Earlier this month the U.S. Food and Drug Administration announced it would postpone routine on-site inspections of facilities that manufacture food and other FDA-regulated products, citing concerns for staff well-being amid the COVID-19 crisis, Eater reports.
The FDA conducts routine inspections of facilities every few years depending on risk analysis. Suspending these inspections, Eater argues, could weaken an already strained system of food safety checks. The FDA regulates a whopping 77 percent of the U.S. food supply.
Although the FDA’s decision is in response to an unprecedented crisis, it follows several rollbacks under the current administration of measures meant to ensure the safety of our food system.
For instance, the U.S. Department of Agriculture has bowed to the chicken lobby’s request for waivers allowing chicken slaughterhouses to kill up to 175 birds per minute—nearly three birds per second. The USDA also rolled back the line speed cap for pig slaughterhouses, eliminating the breakneck maximum of 1,106 animals per hour. Critics of these speeds argue that they increase the risk of foodborne illness.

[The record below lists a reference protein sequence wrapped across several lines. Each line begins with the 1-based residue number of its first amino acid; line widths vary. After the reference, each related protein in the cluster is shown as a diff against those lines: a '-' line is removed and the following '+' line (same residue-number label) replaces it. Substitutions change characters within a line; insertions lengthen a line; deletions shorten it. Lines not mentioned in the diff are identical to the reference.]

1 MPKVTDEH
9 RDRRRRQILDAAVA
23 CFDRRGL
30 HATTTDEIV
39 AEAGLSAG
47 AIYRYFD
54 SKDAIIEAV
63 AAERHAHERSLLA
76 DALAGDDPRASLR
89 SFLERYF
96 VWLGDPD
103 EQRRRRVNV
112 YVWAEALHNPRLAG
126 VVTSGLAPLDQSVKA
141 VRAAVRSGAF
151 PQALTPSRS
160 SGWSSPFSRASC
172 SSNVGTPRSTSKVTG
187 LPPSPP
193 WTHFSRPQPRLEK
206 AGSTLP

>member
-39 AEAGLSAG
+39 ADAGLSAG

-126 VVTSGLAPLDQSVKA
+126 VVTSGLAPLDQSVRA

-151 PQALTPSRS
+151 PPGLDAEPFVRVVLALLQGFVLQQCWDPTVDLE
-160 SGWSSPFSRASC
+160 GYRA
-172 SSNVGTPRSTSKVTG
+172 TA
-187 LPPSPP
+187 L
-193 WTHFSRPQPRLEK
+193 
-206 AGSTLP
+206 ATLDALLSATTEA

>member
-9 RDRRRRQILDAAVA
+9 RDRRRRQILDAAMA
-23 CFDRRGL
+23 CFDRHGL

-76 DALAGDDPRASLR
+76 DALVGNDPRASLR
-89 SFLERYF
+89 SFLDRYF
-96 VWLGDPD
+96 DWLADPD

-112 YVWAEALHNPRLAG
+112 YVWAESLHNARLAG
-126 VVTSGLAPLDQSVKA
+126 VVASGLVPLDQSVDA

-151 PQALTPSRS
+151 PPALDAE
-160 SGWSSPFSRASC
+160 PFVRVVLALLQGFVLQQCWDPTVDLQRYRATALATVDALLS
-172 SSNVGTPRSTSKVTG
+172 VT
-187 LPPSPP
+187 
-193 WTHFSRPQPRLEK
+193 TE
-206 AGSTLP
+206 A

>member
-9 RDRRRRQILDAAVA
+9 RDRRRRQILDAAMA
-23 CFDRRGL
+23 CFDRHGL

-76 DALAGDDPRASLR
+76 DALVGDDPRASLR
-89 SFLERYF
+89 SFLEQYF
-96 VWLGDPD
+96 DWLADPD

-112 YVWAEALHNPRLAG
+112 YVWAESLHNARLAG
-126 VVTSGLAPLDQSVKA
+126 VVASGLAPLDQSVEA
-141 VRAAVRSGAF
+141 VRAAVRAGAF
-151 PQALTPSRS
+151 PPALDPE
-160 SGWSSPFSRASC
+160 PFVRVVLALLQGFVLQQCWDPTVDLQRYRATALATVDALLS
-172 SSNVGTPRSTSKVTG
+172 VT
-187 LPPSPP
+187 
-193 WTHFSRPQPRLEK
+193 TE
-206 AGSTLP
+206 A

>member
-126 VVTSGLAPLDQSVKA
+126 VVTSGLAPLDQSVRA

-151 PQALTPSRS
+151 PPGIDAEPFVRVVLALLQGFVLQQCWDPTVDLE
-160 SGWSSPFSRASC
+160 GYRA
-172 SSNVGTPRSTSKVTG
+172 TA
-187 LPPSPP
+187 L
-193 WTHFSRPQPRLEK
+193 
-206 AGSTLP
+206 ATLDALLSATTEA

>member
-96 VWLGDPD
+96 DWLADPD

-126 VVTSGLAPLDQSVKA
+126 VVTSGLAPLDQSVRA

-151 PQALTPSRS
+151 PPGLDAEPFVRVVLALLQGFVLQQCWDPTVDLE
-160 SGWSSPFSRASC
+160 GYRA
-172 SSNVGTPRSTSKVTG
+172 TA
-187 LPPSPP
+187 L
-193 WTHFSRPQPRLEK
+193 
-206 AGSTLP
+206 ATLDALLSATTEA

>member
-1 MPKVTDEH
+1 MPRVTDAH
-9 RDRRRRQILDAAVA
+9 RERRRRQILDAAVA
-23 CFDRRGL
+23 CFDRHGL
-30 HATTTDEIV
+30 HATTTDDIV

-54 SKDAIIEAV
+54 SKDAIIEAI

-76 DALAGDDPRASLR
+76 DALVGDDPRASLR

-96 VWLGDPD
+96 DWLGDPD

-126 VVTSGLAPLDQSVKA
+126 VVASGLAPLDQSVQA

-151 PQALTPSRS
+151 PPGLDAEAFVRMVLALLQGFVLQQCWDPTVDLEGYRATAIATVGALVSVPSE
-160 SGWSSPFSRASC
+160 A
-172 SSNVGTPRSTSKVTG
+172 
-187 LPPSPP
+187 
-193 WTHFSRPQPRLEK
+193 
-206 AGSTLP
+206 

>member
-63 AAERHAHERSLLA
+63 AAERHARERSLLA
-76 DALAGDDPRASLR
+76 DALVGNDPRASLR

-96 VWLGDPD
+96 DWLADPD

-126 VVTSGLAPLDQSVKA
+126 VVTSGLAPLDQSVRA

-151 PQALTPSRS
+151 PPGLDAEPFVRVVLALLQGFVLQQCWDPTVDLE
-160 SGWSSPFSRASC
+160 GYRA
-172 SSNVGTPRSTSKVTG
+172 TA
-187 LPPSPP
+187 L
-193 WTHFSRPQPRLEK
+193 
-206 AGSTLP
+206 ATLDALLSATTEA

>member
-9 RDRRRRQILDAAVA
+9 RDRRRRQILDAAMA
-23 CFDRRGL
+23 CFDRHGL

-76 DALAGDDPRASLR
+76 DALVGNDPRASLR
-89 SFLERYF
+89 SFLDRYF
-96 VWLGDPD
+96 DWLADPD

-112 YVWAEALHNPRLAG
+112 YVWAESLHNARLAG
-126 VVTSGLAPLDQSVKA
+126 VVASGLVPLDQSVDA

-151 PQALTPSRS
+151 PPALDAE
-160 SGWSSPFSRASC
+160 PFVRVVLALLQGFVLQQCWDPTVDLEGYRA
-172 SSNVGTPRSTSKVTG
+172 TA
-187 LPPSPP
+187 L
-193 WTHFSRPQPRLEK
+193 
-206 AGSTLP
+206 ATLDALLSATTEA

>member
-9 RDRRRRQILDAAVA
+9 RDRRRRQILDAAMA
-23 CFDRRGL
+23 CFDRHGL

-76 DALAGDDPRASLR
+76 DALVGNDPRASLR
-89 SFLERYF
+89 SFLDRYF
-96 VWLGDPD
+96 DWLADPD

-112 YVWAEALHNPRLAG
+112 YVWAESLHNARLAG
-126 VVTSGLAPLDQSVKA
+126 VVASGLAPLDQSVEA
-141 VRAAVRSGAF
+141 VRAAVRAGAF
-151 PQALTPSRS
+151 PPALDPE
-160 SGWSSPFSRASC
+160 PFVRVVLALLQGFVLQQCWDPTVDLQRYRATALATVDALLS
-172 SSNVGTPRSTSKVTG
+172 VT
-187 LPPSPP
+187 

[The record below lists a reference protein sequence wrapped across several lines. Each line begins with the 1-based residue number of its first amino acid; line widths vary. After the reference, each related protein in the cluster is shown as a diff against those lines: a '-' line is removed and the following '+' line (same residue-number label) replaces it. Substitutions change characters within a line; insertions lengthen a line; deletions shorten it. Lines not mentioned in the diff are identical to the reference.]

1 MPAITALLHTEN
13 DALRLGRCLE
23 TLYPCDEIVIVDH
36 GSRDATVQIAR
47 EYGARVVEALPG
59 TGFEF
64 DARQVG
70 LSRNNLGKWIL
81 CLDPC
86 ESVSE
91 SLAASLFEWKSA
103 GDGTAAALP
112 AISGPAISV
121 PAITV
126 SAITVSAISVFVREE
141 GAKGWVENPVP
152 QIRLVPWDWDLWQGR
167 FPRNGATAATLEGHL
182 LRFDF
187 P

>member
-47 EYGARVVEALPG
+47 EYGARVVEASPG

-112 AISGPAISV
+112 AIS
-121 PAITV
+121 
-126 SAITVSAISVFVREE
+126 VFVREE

Slashing oversight or regulation of our food system isn’t just bad for people; it also increases suffering for animals. Slaughtering these individuals at such high speeds raises risks of inhumane treatment through improper handling and stunning.
Mercy For Animals is fighting on behalf of these animals as part of two coalitions of groups suing the USDA over its decisions to increase chicken and pig slaughter-line speeds.